by Martina Devlin
This book jumped at me while I was researching infertility in my local library. It’s about a woman deep yearning for children resulted in 3 failed IVF attempts which finally led to the breakdown of her marriage and eventual divorce. That’s the short of it; for the long of it, you’ll have to read the book yourself. I recommend it to any couple that plan on undergoing IVF and indeed for all women that have just been diagnosed with infertility; whether it be due to PCOS or other causes. If you’re fertile but have a friend that has it, it’s worth reading too or recommending to her.
It is a honest, remarkable, hand-on-heart account of one woman’s personal experience. For that reason alone, and not because every page of the book resonates, I have absolutely no criticism whatsoever. And rather than review the book, I’ll just ‘talk around it’ because it’s so personal I’d feel I was intruding on another persons unique life experience.
I must admit I felt rather smug at some point during the book – as you normally would when looking at another persons life through retrospective lenses – because I kept thinking, ‘That could never happen to me’. I thought if I were in their shoes there’s no way I would not have seen it coming. At the same time I could easily see how, if our circumstances were different, me and my hubby could have easily slid down that slope.
We have been very lucky to be spared the strain of baby making. The way it is he travels a lot, and every time he gets back it’s like honeymoon all over again for the first few weeks or so, couple of months later, he’s gone again. So we’ve never suffered from the monotony of having sex for the sole purpose of procreation. We’ll have been married for 4 years next month and I still love the fact that he gets sulky when I don’t make an effort for him.
Yes, his frequent travelling has hindered our baby making process, at the same time we’ve found out now that with my blocked tubes, even if he was around all the time I still couldn’t have gotten pregnant. Martina and I both suffer from banjaxed fallopian tubes, you see, to borrow her words.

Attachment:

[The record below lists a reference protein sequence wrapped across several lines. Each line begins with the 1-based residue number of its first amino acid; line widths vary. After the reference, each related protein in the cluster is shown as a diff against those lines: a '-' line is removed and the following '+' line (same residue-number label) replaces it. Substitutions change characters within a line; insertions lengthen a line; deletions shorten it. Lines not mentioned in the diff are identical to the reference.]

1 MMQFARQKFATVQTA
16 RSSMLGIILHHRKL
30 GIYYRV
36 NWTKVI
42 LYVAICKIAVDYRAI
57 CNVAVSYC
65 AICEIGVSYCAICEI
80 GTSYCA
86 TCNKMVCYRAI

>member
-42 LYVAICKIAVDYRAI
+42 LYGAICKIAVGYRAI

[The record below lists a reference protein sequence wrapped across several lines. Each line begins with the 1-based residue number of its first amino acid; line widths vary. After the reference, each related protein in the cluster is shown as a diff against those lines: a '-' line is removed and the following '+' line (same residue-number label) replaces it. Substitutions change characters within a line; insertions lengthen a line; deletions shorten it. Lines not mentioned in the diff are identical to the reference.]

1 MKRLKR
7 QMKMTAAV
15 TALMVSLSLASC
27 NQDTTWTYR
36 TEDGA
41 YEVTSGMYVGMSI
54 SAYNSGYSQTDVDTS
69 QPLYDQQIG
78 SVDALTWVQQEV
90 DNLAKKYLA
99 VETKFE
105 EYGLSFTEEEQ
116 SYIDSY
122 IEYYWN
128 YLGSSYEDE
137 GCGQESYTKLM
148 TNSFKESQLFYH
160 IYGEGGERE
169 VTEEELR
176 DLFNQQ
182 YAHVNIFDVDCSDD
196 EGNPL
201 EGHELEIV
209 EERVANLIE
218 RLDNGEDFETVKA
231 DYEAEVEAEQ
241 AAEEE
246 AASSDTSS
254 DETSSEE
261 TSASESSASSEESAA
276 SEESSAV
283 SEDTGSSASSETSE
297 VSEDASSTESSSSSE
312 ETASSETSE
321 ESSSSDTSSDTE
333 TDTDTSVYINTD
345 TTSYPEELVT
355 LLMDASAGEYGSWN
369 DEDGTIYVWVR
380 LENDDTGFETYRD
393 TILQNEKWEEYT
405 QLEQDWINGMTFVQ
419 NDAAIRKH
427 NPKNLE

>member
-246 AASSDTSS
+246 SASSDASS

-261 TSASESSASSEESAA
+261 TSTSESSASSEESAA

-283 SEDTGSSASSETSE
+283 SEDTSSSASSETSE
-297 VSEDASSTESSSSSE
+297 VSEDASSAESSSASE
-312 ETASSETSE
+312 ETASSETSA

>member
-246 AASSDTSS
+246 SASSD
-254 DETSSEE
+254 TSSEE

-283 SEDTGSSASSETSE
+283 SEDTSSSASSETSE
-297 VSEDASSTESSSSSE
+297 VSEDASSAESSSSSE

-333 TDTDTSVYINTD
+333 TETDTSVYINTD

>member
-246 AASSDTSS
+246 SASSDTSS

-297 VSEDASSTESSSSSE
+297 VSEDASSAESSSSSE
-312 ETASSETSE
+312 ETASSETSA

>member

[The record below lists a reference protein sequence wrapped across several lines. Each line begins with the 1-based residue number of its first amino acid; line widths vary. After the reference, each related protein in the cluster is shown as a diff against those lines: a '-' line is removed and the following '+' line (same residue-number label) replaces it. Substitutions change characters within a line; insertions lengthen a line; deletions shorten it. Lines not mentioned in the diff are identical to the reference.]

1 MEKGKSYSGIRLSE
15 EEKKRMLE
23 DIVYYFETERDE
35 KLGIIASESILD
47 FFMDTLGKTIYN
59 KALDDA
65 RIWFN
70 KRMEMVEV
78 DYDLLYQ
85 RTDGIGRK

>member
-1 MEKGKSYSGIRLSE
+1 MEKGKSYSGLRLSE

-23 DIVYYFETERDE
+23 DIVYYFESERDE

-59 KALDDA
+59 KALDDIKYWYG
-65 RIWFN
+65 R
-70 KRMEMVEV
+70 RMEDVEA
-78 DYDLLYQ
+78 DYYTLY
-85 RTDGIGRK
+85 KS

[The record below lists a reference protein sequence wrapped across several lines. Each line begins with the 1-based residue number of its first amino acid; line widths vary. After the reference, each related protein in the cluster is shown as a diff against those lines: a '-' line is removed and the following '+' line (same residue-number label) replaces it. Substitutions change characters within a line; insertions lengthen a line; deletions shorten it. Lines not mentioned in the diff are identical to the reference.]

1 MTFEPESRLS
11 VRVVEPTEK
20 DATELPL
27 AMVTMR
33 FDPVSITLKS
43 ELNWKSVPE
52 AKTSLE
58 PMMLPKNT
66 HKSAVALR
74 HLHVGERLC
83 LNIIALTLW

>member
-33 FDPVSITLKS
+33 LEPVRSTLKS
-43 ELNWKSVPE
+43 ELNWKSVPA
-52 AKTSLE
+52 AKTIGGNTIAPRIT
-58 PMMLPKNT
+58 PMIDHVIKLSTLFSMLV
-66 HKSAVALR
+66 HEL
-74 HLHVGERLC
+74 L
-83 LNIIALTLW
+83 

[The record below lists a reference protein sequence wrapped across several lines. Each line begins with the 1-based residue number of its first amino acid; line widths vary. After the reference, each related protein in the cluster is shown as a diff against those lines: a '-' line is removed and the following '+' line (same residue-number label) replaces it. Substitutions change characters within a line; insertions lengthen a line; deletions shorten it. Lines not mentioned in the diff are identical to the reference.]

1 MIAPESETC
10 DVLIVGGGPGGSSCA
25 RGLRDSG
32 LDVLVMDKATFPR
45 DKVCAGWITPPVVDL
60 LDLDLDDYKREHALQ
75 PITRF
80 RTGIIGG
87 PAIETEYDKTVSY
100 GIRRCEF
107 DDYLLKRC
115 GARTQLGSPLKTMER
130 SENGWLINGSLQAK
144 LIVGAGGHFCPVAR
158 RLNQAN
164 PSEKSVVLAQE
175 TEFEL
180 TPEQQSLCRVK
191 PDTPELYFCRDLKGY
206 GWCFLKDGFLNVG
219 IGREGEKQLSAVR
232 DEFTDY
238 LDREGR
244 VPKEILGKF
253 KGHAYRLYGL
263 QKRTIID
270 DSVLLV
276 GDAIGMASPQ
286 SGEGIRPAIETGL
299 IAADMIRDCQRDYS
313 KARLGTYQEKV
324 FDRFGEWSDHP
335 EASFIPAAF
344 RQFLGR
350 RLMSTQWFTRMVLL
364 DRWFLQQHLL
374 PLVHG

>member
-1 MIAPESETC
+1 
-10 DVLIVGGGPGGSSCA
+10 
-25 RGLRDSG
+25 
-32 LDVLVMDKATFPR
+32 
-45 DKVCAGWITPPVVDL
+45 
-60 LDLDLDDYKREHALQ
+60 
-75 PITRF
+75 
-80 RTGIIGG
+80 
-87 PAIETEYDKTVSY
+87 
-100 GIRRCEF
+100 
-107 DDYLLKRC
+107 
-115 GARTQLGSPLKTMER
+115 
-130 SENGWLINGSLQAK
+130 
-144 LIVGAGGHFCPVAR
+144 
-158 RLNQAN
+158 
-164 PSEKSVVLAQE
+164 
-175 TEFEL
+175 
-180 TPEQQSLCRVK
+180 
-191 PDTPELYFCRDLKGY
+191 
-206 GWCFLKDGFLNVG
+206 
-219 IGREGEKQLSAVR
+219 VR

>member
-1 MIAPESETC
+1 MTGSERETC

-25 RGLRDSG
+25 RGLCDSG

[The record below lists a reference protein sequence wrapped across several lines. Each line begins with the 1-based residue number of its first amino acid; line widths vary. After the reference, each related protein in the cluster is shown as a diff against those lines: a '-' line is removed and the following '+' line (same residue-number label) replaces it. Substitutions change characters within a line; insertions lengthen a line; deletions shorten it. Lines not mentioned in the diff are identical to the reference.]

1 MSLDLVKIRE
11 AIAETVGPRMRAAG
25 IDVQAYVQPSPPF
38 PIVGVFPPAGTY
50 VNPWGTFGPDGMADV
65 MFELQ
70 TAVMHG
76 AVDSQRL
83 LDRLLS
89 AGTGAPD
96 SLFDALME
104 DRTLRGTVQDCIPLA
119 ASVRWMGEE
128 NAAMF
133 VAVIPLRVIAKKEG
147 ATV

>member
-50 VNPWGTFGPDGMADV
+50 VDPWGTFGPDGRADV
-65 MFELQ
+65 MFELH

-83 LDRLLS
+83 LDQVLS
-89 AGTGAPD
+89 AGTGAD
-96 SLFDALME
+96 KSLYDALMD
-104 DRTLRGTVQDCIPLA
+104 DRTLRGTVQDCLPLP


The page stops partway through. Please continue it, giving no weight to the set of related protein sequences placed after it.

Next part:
“I remember reflecting how overwhelming is news of infertility. It’s akin to discovering that while you were sleeping an arm has been amputated, so you can no longer manage the simplest combinations – carrying something and opening a door at the same time, for example. Something you take for granted is snatched away from you. There’s a sense of injustice, of course, for infertility is unjust. As well as that, there’s a sense of recognition”. (Martina Devlin – The Hollow Heart)
Indeed, a recognition that perhaps you need to re-tune your priorities. That’s really the greatest lesson from the book, to be thankful for your blessings. Imagine if I had gotten in a huff, beat myself up and made both of us miserable for the past 3 years only to find out this info. I would have felt like a fool. A lot of us believe when we get X our lives would finally be complete. Or that we can’t be truly content until we possess Y. It’s much the same with babies or indeed with many other things like having a man in our life, or getting that job, or owning a property in a certain area.
There are other lessons to take away from this book, mainly that marriage is not easy business. Couples need to be on the same page regarding the degree of how badly they want a baby. If one wants it more than the other, it’s bound to cause strain in the relationship. Equally so if both want it so badly to the exclusion everything else, even their love for each other. Lastly, as a woman, don’t make your sole purpose on earth being a mother. There; I said it! As crude as it sounds the sooner you come to terms that you might never be able to have biological children the better it is for your health on the long run. Nobody likes to think of the possibility but it is, sadly, the reality of life; we don’t all get all we want in life. I know it; I’ve accepted it: now I sleep better at night. I want to be a mother, I will try my best to be a mother, I will do everything I can within my physical, emotional and financial means, but I will not beat myself up over it in the process.
Love the life you have, not the life you think you should have – The Hollow Heart.
Tomorrow is my follow up appointment at the fertility clinic. I was a bag of nerves but after reading this book I've been overcome by a sense of calm. I was heartbroken to be going alone (hubby is still away) but if I can go through that blasted HSG alone, I can surely hear the results alone.
Well, wish me luck. I'll let ya'll know how it goes. Whatever happens, I'm prepared to accept it and move forward.